Rapidly changing and complex technology, the rise of “Big Data” and an increasing focus on digital advertising has made advertising legal compliance an increasingly complex area for companies. In-house attorneys and their outside counsel must wrestle with understanding the legal implications of new digital marketing and advertising technologies. The increasing use of newer technologies in this space requires that a company manage the privacy implications as well as the cybersecurity implications that come along with them.
Companies have participated in behavioral advertising for years by collecting data about consumers and targeting ads to these consumers based on data analysis about an individual’s preferences. However, the technology behind behavioral advertising has evolved, and companies have now started to use the data collected to build very detailed profiles about individuals, to track individuals across devices and to combine these detailed profiles about individuals with data obtained from other sources. Some of these new “hot” behavioral advertising technologies include programmatic advertising and data onboarding. Programmatic advertising is the serving of hyper-targeted ads on a real-time basis that draw on vast amounts of data such as cookies and other tracking technologies to create consumer profiles and serve more targeted ads to consumers. Data onboarding, on the other hand, involves companies providing a third-party “onboarding” provider with de-identified data originally derived from a consumer’s personally identifiable information (PII). The onboarding vendor then hashes the information and the hashed values are used to link to other data (provided by third parties and other offline data) to send a consumer much more targeted advertising than conventional behavioral targeting. Companies have also started to combine these technologies with cross-device tracking, which is where data collected about an individual is used to track that person across different devices. New technologies mean that it is necessary for companies to re-examine their privacy practices.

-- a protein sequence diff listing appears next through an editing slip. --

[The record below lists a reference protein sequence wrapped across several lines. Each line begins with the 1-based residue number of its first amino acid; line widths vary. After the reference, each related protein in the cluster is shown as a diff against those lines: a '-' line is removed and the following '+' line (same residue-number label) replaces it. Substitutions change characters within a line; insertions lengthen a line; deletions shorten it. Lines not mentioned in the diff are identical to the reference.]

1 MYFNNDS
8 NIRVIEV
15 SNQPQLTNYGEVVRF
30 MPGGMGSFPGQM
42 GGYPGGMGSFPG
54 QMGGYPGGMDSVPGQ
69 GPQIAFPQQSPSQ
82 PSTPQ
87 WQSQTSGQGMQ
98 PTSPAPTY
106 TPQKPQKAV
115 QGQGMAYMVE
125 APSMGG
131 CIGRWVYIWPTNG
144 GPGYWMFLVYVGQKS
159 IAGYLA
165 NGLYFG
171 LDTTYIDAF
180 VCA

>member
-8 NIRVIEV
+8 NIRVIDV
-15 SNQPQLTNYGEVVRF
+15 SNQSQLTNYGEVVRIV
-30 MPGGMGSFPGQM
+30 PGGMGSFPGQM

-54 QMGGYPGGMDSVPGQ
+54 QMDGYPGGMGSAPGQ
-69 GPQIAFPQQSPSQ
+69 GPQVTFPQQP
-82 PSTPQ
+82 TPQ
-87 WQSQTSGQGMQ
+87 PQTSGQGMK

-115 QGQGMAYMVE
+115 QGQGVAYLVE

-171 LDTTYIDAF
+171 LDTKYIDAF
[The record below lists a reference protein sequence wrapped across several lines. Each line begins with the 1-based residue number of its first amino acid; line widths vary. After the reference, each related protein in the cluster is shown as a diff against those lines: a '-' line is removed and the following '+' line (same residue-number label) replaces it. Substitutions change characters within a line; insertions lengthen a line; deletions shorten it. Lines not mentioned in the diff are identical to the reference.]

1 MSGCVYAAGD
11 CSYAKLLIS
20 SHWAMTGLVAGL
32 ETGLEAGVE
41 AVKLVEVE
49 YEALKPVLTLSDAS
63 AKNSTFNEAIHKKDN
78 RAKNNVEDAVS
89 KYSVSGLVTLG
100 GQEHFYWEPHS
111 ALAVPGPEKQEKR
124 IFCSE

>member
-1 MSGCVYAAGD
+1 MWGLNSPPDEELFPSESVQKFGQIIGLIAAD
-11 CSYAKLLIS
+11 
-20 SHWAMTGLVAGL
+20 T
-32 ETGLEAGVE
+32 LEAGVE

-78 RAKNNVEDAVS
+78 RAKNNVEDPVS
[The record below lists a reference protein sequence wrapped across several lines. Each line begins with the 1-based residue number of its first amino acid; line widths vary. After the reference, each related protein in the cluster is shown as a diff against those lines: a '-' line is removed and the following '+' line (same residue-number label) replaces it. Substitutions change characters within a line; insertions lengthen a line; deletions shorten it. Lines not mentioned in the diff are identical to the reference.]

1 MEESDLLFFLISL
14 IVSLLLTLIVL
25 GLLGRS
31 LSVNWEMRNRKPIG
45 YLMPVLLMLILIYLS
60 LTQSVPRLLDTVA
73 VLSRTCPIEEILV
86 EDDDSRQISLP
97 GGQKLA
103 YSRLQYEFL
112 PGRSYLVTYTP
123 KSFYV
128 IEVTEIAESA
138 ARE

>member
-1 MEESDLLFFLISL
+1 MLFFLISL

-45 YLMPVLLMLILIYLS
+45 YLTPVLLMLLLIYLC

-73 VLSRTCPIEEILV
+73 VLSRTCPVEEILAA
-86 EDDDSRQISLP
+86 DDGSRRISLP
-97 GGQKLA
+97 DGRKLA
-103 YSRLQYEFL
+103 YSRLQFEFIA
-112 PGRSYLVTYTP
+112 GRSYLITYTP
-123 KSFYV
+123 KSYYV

Although complying with self-regulatory guidelines like the Networking Advertising Initiative (NAI) Code of Conduct, the Digital Advertising Alliance’s (DAA) Self-Regulatory Principles for Online Behavioral Advertising and the FTC’s 2009 Staff Report “Self-Regulatory Principles for Online Behavioral Advertising” may provide a starting point for compliance, these guidelines may still not go far enough to avoid legal trouble when utilizing some of these newer advertising technologies. A company should delve deeper into understanding its own use of marketing and advertising technologies and the technologies of its third party vendors to avoid lawsuits, bad press, and catching the FTC’s attention. The FTC has set its sights on behavioral advertising and cross-device tracking in the last few years so it is increasingly likely that these issues will continue to be on the FTC’s radar. Continue Reading